Automobiles and their toxic by-products:

Have you ever wondered why cars are tested for specific compounds at the emissions centers? Most of us consider the tests an unnecessary evil, generated by bureaucrats with nothing better to do. The results of these tests become important to us only when we have some idea of what these compounds are and how they affect us.

The byproducts of gasoline combustion by all vehicles have critical ramifications on our health as you can learn from the material below.


Although there are dozens of combustion products, this report will only consider the following:

  • Carbon monoxide
  • Ozone
  • Particulate Matter ( PM's)
  • Nitrogen oxides


    Carbon Monoxide

    What is Carbon Monoxide?

    Carbon monoxide is a colorless, odorless, poisonous gas made up of one carbon atom and one oxygen atom.

    2C + O2 ----> 2CO

    How is Carbon Monoxide formed?

    Carbon monoxide is formed by the incomplete combustion of fuel and it is emitted from the tailpipes of cars. Incomplete combustion occurs when there is a low air-to-fuel rations in the engine.

  • two-thirds of the carbon monoxide in the air come from automobiles. In urban areas, the motor vehicle contribution to carbon monoxide pollution can exceed 90%.

    Why is Carbon Monoxide a Health Problem?

  • Carbon monoxide (CO) is an odorless, colorless gas that is readily absorbed by the lungs when inhaled.
  • When inhaled, it attaches to hemoglobin in red blood cells, which forms carboxyhemoglobin (COHb), resulting in the inability of oxygen to attach to the hemoglobin. Thus less oxygen can be transported to cells that need it throughout the body. Unlike oxygen, which is readily picked up in the lungs by RBC's and dropped off where needed, CO binds tightly to the hemoglobin and is not released readily.
  • When this occurs, tissues, especially the brain, suffer from lack of oxygen which causes a number of adverse health effects.
  • These health effects begin as the number of hemoglobin binding sites available for oxygen decreases.
    • The blood's ability to carry oxygen is reduced at COHb levels between 2-30%.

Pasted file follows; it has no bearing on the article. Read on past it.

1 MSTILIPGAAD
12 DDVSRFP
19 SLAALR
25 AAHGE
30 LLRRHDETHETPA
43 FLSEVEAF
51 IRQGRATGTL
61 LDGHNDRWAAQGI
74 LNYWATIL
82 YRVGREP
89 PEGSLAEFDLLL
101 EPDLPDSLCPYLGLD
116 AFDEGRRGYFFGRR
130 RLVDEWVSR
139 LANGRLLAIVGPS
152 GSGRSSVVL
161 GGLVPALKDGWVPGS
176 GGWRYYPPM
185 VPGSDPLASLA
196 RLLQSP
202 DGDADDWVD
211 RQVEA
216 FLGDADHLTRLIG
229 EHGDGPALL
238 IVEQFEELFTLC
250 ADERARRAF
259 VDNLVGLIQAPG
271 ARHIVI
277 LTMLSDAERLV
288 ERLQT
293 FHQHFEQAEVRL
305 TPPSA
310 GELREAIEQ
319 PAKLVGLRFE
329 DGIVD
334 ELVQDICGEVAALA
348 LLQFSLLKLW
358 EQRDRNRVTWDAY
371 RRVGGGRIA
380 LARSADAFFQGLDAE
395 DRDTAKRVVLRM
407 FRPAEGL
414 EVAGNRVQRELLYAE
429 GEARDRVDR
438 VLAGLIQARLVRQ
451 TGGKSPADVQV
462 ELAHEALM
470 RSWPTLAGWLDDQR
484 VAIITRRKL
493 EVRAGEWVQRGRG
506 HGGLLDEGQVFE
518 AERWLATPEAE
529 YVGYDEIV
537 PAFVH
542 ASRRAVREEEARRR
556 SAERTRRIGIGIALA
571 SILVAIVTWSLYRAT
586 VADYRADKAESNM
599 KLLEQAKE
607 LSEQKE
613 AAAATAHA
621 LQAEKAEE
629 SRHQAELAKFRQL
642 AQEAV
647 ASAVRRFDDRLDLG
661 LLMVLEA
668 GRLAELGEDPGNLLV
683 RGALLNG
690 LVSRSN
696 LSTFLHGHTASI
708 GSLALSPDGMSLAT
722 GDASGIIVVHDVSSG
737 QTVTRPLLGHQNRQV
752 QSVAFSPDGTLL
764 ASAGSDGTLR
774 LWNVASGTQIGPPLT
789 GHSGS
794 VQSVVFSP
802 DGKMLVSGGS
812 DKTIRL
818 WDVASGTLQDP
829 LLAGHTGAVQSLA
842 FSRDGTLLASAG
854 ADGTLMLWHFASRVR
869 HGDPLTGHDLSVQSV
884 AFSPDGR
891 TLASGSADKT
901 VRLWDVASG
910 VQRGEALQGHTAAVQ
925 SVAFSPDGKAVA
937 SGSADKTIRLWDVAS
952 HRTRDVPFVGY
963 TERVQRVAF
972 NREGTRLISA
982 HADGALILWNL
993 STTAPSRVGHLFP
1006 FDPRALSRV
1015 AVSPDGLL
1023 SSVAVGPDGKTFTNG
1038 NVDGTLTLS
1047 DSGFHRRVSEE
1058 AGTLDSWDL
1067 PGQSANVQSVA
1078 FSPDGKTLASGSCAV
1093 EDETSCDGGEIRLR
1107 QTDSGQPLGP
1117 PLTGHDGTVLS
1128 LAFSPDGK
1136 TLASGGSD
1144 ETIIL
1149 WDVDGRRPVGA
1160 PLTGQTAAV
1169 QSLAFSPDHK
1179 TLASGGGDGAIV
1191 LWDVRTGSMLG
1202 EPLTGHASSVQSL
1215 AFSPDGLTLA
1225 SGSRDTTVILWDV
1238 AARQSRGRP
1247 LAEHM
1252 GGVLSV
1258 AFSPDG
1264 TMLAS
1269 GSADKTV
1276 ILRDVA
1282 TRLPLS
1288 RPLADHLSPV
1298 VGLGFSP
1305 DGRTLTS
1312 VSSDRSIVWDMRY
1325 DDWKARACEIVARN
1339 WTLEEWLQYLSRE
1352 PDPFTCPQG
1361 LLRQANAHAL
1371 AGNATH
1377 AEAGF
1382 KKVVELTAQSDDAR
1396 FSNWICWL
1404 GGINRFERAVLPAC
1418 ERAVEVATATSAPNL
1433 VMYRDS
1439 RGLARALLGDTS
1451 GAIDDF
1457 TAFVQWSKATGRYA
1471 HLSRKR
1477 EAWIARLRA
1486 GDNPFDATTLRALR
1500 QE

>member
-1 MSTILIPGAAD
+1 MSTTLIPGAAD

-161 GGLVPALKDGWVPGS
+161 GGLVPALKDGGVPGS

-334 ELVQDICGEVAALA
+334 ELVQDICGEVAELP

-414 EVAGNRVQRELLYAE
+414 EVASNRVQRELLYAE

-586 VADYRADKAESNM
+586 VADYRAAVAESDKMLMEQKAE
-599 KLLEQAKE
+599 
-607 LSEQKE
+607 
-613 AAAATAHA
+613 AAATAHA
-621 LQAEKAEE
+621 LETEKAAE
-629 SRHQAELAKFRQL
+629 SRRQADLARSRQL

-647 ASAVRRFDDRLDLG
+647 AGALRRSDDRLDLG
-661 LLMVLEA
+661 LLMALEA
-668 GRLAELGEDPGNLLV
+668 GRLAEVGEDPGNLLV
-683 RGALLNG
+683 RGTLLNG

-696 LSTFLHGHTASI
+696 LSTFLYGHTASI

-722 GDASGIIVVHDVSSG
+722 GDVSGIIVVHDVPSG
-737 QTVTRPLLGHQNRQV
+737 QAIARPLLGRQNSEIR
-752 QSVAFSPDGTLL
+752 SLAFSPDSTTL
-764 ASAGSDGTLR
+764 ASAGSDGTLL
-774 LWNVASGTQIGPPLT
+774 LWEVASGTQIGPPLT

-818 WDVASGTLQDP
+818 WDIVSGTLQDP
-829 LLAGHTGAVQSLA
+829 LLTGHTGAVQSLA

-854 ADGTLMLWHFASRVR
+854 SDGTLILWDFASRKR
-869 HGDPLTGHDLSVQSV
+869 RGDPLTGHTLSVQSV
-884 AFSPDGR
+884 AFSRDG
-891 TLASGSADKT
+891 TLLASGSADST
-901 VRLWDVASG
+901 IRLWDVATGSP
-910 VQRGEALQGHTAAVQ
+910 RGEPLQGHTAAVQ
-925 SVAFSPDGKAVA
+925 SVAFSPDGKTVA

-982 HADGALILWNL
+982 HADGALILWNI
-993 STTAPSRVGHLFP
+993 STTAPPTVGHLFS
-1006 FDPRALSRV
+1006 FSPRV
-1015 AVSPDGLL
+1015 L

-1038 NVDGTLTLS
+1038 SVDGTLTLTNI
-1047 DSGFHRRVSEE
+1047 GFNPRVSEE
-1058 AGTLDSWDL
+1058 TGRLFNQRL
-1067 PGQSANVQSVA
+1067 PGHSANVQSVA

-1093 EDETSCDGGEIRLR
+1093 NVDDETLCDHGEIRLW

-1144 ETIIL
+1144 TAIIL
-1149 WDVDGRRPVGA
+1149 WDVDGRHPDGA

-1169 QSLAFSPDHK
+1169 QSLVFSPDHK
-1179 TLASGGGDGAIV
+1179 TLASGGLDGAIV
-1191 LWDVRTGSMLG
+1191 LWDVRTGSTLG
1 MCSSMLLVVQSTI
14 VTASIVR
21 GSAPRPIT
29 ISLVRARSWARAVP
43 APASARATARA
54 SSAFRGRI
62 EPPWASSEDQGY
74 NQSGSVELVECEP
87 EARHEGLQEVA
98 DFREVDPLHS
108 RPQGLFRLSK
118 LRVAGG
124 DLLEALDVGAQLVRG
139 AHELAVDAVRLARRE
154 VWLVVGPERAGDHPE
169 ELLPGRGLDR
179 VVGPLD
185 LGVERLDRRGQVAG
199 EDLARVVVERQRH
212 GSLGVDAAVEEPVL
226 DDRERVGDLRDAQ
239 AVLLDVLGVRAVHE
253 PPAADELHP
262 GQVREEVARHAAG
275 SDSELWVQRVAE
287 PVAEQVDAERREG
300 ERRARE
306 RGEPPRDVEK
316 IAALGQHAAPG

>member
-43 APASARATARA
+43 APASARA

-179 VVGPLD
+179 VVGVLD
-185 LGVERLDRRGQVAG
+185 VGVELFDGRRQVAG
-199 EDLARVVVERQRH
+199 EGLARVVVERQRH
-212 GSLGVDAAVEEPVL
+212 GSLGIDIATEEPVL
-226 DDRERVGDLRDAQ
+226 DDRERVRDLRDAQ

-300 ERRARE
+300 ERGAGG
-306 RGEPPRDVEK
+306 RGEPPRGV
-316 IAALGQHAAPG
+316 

• Carboxyhemoglobin levels up to 20% may result in headache upon exertion.
    • At levels of 30-40%, dizziness may develop.
    • At levels greater than 50%, seizures and coma may result. At high concentrations in poorly ventilated areas, carbon monoxide can cause coma and death.
  • Heart patients, infants, elderly persons, and individuals with respiratory diseases are very sensitive to carbon monoxide loads.

    What are considered acceptable levels of CO?

    Sources of carbon monoxide are regulated by the EPA under the Clean Air Act.

  • The NAAQS for carbon monoxide is 9 ppm (10 mg/m3) as an eight- hour average, and 35 ppm (40 mg/m3) over a one-hour period.
  • Exposure to concentrations of carbon monoxide at these levels, for these time periods, would be expected to result in carboxyhemoglobin levels of approximately 2% which may result in minor health effects such as becoming exhausted more quickly during exercise but not dizziness or headaches.

    In 1992, CO levels exceeded the Federal air quality standard in 20 U.S. cities, affecting about 14 million people.

    Has Anything Been Done to Control CO Levels?

    State and local governments have been given primary responsibility by the Clean Air Act to regulate pollution from factories, power plants, and other "stationary sources." The EPA has responsibility for "mobile source" pollution control. The EPA has achieved success in reducing CO emissions. In the early 70's, automakers were prompted to improve the basic engine design. In 1975, cars were equipped with catalytic converters which converted CO to CO2. In the early 80's, more sophisticated converters were introduced to help optimize the catalytic converter's efficiency.

    Present automobiles emit 90% less CO than the ones around the 1960's. Because of this the CO levels have dropped, despite the fact that there is an increase in the number of automobiles and an increase in the number of miles they travel.

    What else is being done to contain CO levels?

    CO emissions from vehicles increase tremendously during cold weather, because cars require more fuel to start at cold temperatures, and some control devices operate less efficiently when cold.

    Until 1994, automobiles were tested for CO emissions only at 75 degrees F. But considering the effect of cold weather, the 1990 Clear Air Act calls for 1994, and later, automobiles to meet a CO standard at 20 degrees F as well. Routine Inspection and Maintenance programs by the 1990 Clean Air Act helps identify malfunctioning vehicles emitting excessive CO. Another strategy to reduce CO emissions is to add oxygen-containing compounds to gasoline. This has the effect of "leaning out" the air-to-fuel ratio, thereby promoting complete fuel combustion.